PrePitch: Optional variables should require explicit initialization

To Elaborate on some of @clayellis's points, it seems relevant to bring up some of the purpose of Optionals.

This is obviously not new information, but one purpose is giving users a way to easily guarantee runtime safety at compile time. It requires being explicit about whether a value is required or can have no value. If something is declared as Optional, having no value is a valid state and has a very specific runtime meaning.

So if this seems like a special case, that's because it is. Things like empty Arrays or Strings have no specific meaning to the compiler or runtime. .none does.

One thing that hasn't really been brought up is the amount of flexibility and brevity implicit .none gives. E.g. subclasses not having to initialized as many properties in their custom initializers.

Previous domains should also probably be mentioned. Class @propertys in Objective-C are implicitly nil, so having similar behavior in Swift helps with knowledge transfer, as well as converting/interfacing-with existing legacy code.


For iOS development, this is really not a safe assumption. Also, is this a pattern we want to go support, where we ignore the lazy loading aspects of the nib system just for developer convenience?

I’ve seen far too many bugs due to these assumptions. Young devs are encouraged enough to ignore nib loading behavior, lets not make it worse by making the language actively lie to the engineer...

Unfortunately "Safe" is not really a term associated Interface Builder :disappointed:



I like it the way things are. Requiring assignment to nil for optional ivars would just be extra noise with little or no gain in clarity. I like the way swiftlint tells me to not do it.


I'm very much +1 on this. Had a thread on this containing some of the pitfalls of implicit initialization with nil a while back: Remove implicit initialization of Optionals?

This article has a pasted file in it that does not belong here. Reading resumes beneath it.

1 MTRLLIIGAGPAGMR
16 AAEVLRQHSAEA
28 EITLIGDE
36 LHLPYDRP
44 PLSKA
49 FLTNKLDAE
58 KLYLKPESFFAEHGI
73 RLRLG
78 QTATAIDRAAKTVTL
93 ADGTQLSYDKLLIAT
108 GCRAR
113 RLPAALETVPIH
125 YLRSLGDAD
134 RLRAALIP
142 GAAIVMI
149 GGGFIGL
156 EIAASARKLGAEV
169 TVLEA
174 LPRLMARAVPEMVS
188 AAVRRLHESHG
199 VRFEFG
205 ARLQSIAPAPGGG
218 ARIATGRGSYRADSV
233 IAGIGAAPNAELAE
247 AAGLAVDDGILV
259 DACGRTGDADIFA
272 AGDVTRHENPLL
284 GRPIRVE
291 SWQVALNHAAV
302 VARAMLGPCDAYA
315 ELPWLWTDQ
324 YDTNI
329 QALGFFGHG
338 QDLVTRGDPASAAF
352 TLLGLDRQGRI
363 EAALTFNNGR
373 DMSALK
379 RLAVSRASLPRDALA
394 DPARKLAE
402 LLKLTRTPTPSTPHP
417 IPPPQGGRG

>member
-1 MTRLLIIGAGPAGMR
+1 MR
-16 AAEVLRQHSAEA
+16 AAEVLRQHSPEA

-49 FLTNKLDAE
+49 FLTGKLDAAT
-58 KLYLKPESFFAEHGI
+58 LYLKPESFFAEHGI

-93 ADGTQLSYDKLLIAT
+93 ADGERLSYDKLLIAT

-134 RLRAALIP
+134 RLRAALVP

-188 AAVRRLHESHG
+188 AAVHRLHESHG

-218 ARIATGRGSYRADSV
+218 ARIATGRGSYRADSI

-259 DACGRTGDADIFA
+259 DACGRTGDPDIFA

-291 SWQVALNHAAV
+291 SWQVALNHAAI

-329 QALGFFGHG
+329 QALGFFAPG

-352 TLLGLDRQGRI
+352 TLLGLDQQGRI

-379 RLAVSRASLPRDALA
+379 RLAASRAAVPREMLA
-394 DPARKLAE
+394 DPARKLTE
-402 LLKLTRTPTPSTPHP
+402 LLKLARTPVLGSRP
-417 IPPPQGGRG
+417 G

I missed this other one too.

I’m leaning towards proposing something along the lines of default initialization via property wrappers.

@Default var foo:String // initialized to “”
@Default var foo2: String? // initialized to .some(String())

This would be counterintuitive given that for the past 5 years, var foo2: String? is nil by default.

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@Default var foo2: String? // initialized to .some(String())

Would be equivalent to

var foo2: String? // = nil
foo2 = String() // optional promotion is another can of worms. 
print(foo2) // .some("")

Just to be clear, are you proposing @Default instead of the proposed change to require explicitly declaring = nil or alongside it?


I think at least some form of this proposal should be put up for review specially for the tuple case which is just bizarre. I will start another thread about the @Default. Thanks for the question!

Good to know. And yeah, I'd agree, that case is pretty odd. I'd be curious to know if anyone is actually using that as a "feature"

No sure but its an old bug report.

Definetly -1, I dont like the idea to add useless code to make explicit an intuitive default

It’s ok to both like and prefer the current implementation, but to call it useless is factually incorrect. Explicit initialization can prevent real bugs, and there is a real semantic difference between uninitialized and nil. There are real, measurable use cases.

Please refrain from stating opinions as fact.

What you mean to say, is that you don’t care much about that difference and that the convenience of implicit initialization far outweighs the costs. Which is a fine position to have. But it doesn’t make the suggested change “useless”.


To be honest, I don't have a single opinion here. If you were to default initialize a value, nil is the most appropriate concept to use. I could even see a case for this to be expanded to encompass all types supporting ExpressibleByNilLiteral, rather than being tied to the ? and ! shortcuts for Optionals.

I do think a rule change around properties needs to take into account lazy properties and property wrappers, both of which also change the perceived behavior of initialization.

Sure, the default is intuitive, but it's inconsistent. Why should sugared optionals be implicitly initialized when nothing else is? Not even Optional<T> which is supposed to be the same thing.


I can see a case for requiring explicit nil for (?) Optionals. For (!) IUOs it would seem very counter intuitive to have to explicitly set them to nil at init time since their semantic purpose is deferred initialization.


For reasons laid out higher up in the discussion.

I’m -1 on this. In my opinion implicitly initializing optionals to nil is intuitive for experienced programmers and beginners.

A lot of my code as well as other code I have seen relies on this feature and removing it would cause a lot of code churn.